Currier Museum of Art presents poster exhibition

. May 17, 2013

Currier Museum of Art announces Poster Mania! Leisure, Romance and Adventure in 1890s America an exhibition on view May 24, 2013 — Sept. 2, 2013.

Images: Ethel Reed, The Boston Sunday Herald - Ladies Want It Feb. 24, 1895, lithograph, 18 x 12 1/2inches, Gift of Orien B. Dodge, 1943.10.195; Will L. Carqueville, Lippincott's January, 1895, lithograph, 19 1/8 x 12 1/2inches, Gift of Orien B. Dodge, 1943.10.234; Charles Arthur Cox, Bearings For Sale Here, 1896, lithograph, 16 1/16 x 11 1/8 inches, Gift of Orien B. Dodge, PC D 208 (234).

Images: Ethel Reed, The Boston Sunday Herald – Ladies Want It Feb. 24, 1895, lithograph, 18 x 12 1/2inches, Gift of Orien B. Dodge, 1943.10.195; Will L. Carqueville, Lippincott’s January, 1895, lithograph, 19 1/8 x 12 1/2inches, Gift of Orien B. Dodge, 1943.10.234; Charles Arthur Cox, Bearings For Sale Here, 1896, lithograph, 16 1/16 x 11 1/8 inches, Gift of Orien B. Dodge, PC D 208 (234).


Edward Penfield created his first art poster 120 years ago to announce the April 1893 issue of Harper’s monthly magazine. Magazine and book publishers rushed to follow Harper’s lead producing a flood of bold and dazzling placards to announce their latest offerings. These artful, witty, often humorous graphic images inspired the poster mania that gripped the nation in the mid-1890s. The eager public clamored to collect, trade, display and critique the dramatic, ever changing designs. Artists became famous overnight for their personal styles, and they competed in poster competitions. One of America’s most popular artists of the early twentieth century—Maxfield Parrish—first emerged as an award winning poster designer and is represented in the exhibition by several works, including two he did for the state of New Hampshire.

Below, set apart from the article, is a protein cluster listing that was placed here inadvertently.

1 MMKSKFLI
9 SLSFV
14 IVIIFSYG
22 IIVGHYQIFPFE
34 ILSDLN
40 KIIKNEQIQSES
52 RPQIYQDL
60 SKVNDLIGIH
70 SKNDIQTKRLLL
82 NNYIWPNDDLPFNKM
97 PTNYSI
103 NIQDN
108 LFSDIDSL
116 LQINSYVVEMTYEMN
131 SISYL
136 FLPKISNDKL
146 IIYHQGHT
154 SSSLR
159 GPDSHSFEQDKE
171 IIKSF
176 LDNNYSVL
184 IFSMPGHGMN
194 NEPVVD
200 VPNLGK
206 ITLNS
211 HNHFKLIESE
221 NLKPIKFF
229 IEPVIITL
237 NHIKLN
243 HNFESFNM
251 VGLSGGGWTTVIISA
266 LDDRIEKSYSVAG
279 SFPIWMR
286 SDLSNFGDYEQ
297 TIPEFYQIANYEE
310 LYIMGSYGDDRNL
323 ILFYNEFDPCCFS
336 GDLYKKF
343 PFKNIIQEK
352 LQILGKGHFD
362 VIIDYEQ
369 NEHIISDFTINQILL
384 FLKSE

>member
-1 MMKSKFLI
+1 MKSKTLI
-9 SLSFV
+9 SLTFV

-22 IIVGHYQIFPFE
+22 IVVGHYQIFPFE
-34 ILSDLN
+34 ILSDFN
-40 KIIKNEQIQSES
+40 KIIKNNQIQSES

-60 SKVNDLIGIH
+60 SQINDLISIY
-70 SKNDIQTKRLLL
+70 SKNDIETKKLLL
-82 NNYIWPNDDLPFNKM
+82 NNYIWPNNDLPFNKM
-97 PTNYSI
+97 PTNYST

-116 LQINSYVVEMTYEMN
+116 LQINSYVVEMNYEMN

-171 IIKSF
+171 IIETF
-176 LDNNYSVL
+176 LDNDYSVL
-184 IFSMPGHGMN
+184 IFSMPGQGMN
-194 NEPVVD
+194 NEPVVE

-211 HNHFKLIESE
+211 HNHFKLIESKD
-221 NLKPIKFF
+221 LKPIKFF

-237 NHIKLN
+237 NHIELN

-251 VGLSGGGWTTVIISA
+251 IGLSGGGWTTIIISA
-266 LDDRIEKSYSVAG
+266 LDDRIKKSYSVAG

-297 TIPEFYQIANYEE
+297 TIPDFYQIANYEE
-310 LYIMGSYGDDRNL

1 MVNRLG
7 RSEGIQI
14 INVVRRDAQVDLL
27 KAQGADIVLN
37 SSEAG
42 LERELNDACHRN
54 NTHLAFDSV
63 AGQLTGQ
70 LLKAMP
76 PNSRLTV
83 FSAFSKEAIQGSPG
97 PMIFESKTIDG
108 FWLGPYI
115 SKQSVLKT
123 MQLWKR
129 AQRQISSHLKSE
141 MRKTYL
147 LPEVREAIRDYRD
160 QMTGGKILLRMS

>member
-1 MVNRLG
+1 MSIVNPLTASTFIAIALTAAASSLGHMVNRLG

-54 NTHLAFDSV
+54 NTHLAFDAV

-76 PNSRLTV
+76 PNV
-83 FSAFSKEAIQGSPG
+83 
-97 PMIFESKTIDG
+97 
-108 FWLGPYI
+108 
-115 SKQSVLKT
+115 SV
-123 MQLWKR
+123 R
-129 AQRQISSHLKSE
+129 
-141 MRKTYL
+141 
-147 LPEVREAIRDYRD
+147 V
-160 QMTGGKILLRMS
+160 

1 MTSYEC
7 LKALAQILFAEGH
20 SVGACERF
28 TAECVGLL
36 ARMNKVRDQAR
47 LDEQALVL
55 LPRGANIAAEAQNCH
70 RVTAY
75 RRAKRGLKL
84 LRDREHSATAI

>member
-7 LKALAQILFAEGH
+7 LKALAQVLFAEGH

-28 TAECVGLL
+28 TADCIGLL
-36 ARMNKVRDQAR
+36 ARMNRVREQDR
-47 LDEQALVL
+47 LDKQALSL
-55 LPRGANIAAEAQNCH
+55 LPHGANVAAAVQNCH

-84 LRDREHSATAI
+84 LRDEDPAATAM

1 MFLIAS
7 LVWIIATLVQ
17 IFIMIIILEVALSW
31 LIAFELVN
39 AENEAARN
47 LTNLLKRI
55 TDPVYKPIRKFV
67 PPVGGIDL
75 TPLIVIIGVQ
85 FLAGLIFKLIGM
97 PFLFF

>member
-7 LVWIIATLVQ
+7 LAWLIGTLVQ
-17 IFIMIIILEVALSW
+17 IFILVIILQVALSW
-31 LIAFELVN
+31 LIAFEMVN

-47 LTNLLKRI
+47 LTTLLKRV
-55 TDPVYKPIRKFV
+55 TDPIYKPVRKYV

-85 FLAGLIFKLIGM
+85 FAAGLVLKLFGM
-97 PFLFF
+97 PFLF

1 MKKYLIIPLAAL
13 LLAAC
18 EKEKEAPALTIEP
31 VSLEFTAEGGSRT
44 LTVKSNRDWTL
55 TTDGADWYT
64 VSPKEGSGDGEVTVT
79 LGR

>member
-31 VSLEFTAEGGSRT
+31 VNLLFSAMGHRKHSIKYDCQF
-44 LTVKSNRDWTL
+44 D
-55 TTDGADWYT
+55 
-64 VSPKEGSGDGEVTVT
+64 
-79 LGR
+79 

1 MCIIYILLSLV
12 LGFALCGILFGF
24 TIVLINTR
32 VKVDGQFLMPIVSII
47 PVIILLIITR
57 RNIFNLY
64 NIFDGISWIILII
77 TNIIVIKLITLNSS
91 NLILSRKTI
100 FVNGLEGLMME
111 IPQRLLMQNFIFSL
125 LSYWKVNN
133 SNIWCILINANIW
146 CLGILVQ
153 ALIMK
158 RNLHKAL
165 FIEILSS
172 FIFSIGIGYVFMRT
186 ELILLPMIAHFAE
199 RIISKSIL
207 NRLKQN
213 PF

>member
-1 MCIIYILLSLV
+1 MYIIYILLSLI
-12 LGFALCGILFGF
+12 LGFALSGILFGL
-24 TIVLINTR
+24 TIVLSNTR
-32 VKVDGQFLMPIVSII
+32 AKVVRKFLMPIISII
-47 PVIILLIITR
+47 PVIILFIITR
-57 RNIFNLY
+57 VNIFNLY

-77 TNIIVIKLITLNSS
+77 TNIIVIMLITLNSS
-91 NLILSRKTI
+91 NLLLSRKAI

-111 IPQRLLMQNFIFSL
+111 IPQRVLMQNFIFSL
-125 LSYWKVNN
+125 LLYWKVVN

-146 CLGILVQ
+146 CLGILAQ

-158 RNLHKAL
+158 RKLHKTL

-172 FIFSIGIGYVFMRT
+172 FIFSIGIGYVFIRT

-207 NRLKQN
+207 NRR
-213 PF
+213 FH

Posters captivated the booming urban middle class and their interest in leisure activities like reading, bicycling, golf and sailing. Competing publishers and their fashion conscious designers helped introduce the public to the avant-garde European art styles of the day. Posters by Edward Penfield and Will Carqueville reflected the influence of French post-impressionists in their use of areas of bold, contrasting color. The sinuous lines and elaborate patterns of designs by Will Bradley and Louis John Rhead were inspired by the trendy new styles of French art nouveau and English arts and crafts. Female artists like Ethel Read and Blanche McManus struck a chord with the rapidly growing population of women readers. Even paintings by artists like Frederick Remington and Everett Shinn were reproduced as posters.

This selection of 80 posters from the Currier’s collection includes some of the most popular and sought after posters from the 1890s. Many are from the collection of Manchester resident Orien Dodge, who gave the Currier Museum 280 original posters in 1943. http://www.currier.org

Category: Exhibition News

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